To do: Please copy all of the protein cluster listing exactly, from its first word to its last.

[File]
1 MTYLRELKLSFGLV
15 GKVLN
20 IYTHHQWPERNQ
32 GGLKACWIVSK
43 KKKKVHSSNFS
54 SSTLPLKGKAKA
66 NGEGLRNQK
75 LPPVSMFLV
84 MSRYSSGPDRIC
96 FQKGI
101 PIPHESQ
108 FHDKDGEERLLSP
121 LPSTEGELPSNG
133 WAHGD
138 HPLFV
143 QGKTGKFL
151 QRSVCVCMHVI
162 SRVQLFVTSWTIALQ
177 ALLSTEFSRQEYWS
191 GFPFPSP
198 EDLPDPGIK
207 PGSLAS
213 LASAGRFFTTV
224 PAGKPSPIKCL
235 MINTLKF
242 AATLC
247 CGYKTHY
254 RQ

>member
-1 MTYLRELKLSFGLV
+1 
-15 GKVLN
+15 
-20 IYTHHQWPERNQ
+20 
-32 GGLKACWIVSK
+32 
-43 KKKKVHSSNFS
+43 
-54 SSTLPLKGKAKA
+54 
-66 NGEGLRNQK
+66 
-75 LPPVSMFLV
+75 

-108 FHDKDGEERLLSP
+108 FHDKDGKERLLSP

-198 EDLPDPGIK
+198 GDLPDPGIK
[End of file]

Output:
1 MTYLRELKLSFGLV
15 GKVLN
20 IYTHHQWPERNQ
32 GGLKACWIVSK
43 KKKKVHSSNFS
54 SSTLPLKGKAKA
66 NGEGLRNQK
75 LPPVSMFLV
84 MSRYSSGPDRIC
96 FQKGI
101 PIPHESQ
108 FHDKDGEERLLSP
121 LPSTEGELPSNG
133 WAHGD
138 HPLFV
143 QGKTGKFL
151 QRSVCVCMHVI
162 SRVQLFVTSWTIALQ
177 ALLSTEFSRQEYWS
191 GFPFPSP
198 EDLPDPGIK
207 PGSLAS
213 LASAGRFFTTV
224 PAGKPSPIKCL
235 MINTLKF
242 AATLC
247 CGYKTHY
254 RQ

>member
-1 MTYLRELKLSFGLV
+1 
-15 GKVLN
+15 
-20 IYTHHQWPERNQ
+20 
-32 GGLKACWIVSK
+32 
-43 KKKKVHSSNFS
+43 
-54 SSTLPLKGKAKA
+54 
-66 NGEGLRNQK
+66 
-75 LPPVSMFLV
+75 

-108 FHDKDGEERLLSP
+108 FHDKDGKERLLSP

-198 EDLPDPGIK
+198 GDLPDPGIK